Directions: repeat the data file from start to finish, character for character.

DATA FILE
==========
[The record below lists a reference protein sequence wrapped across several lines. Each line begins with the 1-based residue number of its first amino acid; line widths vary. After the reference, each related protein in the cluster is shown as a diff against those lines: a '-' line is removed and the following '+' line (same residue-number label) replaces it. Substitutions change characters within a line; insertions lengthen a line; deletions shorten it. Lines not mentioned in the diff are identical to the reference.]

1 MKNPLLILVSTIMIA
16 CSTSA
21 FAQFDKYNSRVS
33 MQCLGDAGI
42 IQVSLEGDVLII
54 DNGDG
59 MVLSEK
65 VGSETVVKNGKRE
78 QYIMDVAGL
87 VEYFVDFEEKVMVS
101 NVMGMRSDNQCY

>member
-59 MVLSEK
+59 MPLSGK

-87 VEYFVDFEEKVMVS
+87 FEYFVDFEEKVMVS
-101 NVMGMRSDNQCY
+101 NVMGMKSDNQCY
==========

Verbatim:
[The record below lists a reference protein sequence wrapped across several lines. Each line begins with the 1-based residue number of its first amino acid; line widths vary. After the reference, each related protein in the cluster is shown as a diff against those lines: a '-' line is removed and the following '+' line (same residue-number label) replaces it. Substitutions change characters within a line; insertions lengthen a line; deletions shorten it. Lines not mentioned in the diff are identical to the reference.]

1 MKNPLLILVSTIMIA
16 CSTSA
21 FAQFDKYNSRVS
33 MQCLGDAGI
42 IQVSLEGDVLII
54 DNGDG
59 MVLSEK
65 VGSETVVKNGKRE
78 QYIMDVAGL
87 VEYFVDFEEKVMVS
101 NVMGMRSDNQCY

>member
-59 MVLSEK
+59 MPLSGK

-87 VEYFVDFEEKVMVS
+87 FEYFVDFEEKVMVS
-101 NVMGMRSDNQCY
+101 NVMGMKSDNQCY